Major General Wald: The weather -- as I said earlier -- this morning was not so good. You can see a little bit of the cloud area over Kosovo and into the northern FRY. That has cleared out since. It is clear as we speak. They're flying a high OPSTEMPO as we speak. The weather, fortunately, was as predicted and has gotten better. You can see earlier the green and blue areas would depict clouds moving along through normally to the east. You can see Kosovo starting to clear, and it has, and behind it is quite a bit of clear air. I suspect over the next week or so, we'll have a very, very good weather pattern with quite a high OPSTEMPO, actually. I think they actually scheduled around 1,000 sorties, about 800 attack and support today.
Command and control. This is the MUP national military command bunker just southwest of Belgrade, one of the major MUP headquarters. It's a bunker area. You can see some entry points there. They had a 2,000-pound penetrator on this target. Successful. That's an F-117.
This is a radio relay site in western Serbia. This is one of his major radio relay sites we struck last night. Again, with an F-117. Hitting some of the more difficult targets with penetrating-type bombs from 117s, and we continue to take down his command and control capability and his infrastructure for that.
This is the underground command bunker, the picture I showed you a moment ago. You can see, it's a little bit difficult. You can see the road complex I showed you a minute ago, the buildings, then right behind it where I pointed out is where he's aiming.
You won't see a lot of explosion here because it's a penetrator. It will delay and penetrate in and then explode. So that looked like a success.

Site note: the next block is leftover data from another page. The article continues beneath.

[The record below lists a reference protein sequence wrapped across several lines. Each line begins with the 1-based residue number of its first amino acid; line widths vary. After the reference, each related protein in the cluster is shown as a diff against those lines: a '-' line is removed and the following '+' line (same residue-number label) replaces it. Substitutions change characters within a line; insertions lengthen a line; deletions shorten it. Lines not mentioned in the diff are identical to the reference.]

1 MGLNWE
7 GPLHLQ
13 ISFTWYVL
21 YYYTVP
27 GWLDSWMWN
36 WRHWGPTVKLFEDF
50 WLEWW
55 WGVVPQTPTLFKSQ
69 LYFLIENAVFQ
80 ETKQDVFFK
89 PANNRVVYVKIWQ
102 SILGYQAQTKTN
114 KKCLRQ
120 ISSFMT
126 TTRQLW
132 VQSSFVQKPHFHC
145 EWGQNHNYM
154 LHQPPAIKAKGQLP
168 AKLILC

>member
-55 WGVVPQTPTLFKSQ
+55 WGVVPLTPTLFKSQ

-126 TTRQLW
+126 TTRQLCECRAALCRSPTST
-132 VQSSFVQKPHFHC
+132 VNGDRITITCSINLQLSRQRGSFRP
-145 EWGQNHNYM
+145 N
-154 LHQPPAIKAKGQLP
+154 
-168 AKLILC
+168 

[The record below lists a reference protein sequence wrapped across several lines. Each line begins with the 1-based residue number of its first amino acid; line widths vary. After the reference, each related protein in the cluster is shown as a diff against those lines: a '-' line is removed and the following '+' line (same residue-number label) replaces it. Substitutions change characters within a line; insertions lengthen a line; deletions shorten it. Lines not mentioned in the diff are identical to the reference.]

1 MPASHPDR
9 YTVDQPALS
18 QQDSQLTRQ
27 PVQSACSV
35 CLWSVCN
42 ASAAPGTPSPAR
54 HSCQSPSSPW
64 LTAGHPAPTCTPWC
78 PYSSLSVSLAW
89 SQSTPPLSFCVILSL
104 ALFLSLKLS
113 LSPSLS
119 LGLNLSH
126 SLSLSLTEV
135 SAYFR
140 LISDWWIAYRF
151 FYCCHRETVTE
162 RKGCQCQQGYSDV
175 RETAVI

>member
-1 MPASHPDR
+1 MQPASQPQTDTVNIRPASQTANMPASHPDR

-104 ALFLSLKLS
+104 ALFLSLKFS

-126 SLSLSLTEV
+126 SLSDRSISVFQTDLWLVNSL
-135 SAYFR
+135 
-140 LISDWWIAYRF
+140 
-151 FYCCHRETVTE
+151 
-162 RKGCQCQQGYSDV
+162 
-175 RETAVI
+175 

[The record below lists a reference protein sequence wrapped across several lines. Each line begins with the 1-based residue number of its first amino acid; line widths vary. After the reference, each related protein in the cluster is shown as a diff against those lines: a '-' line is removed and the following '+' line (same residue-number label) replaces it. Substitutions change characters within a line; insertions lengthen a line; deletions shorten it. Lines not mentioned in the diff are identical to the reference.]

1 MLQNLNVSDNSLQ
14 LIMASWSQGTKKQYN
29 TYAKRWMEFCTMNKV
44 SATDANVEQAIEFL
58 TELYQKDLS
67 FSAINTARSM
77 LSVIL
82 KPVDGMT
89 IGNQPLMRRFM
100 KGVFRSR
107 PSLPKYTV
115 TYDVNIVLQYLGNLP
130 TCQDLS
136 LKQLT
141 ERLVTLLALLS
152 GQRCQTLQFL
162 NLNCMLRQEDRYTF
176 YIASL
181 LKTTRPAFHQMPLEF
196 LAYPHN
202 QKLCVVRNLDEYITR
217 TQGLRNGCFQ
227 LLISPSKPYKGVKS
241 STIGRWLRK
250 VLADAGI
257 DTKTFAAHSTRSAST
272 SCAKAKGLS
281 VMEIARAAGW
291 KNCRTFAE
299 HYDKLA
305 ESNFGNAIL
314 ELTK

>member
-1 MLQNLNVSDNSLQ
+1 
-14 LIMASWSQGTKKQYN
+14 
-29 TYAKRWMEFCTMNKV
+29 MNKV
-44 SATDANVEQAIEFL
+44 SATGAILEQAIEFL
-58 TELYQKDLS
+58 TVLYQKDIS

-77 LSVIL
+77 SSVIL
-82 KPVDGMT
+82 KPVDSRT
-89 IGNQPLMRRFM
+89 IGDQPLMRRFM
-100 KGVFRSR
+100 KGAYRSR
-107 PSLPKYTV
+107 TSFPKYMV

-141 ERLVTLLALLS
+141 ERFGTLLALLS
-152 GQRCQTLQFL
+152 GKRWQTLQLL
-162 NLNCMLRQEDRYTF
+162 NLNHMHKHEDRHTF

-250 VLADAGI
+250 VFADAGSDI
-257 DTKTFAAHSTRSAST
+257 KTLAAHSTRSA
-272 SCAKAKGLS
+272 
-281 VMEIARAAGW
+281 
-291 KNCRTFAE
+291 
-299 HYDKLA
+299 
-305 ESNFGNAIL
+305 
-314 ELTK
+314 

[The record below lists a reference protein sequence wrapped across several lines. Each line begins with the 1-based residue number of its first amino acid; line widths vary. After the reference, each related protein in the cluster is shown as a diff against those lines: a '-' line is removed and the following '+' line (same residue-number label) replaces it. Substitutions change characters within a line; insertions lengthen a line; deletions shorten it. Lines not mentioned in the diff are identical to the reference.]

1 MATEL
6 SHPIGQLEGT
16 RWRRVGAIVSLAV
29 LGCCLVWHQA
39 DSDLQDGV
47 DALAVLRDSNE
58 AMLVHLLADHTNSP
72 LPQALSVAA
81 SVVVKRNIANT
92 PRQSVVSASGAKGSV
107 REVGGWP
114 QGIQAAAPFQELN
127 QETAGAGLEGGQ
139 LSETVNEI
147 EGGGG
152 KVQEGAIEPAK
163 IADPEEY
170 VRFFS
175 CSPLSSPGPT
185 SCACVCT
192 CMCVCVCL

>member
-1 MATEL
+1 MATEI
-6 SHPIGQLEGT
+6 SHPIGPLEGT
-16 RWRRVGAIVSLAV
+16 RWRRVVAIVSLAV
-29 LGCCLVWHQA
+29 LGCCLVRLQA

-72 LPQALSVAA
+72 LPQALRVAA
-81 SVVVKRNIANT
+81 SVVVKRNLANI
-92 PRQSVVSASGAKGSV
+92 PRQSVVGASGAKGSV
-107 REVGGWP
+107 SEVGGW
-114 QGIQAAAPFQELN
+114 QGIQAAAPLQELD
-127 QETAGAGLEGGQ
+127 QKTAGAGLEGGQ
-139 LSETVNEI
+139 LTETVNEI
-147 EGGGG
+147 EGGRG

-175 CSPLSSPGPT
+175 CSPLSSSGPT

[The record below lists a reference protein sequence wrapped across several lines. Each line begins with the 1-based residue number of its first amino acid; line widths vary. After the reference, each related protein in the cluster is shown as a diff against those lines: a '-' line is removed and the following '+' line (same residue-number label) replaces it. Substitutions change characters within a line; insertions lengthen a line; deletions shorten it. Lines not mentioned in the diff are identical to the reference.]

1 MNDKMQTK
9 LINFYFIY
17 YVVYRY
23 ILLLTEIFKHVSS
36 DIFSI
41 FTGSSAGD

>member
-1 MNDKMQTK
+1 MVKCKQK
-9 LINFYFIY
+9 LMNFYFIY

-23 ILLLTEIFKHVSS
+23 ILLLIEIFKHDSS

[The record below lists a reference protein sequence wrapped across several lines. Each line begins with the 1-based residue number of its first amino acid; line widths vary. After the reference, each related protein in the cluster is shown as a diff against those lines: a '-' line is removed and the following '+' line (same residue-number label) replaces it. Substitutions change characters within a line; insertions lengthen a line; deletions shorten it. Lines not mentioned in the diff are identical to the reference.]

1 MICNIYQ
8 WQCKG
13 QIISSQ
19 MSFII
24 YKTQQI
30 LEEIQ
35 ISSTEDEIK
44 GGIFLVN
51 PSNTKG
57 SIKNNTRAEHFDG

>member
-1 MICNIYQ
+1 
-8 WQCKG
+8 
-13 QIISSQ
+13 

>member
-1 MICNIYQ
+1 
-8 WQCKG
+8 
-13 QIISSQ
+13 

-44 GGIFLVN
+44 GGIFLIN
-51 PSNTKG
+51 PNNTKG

Integrated air defense.
This is a Flat Base radar in Montenegro, one of the most important radars they've had for the early warning of the aircraft coming and going from the coast. It's an F-16. He's got it in the "expand" mode, so it's a little bit blurry. This is a very, very important target for taking down his early warning.
Forces on the ground, we continue to hit those. And as his early warning radars are taken down and his command and control, and we have more aircraft in the AOR with better weather, and the air crew become more familiar with the area, it will just become more and more successful, and it will be more difficult for him to hide any of his capability, whether it be the tanks, trucks, artillery.
These buildings continue to be destroyed, so his sustainment even in Kosovo itself is being taken out.
You'll see here in the Prizren army barracks, F-16CG with an LGB in southern Kosovo yesterday.
This is a complex with several target areas in it. This is an F-16 actually FACing, so he's moved up here. He's just filming this. That was another aircraft that hit it. There was probably something in there, some ammunition.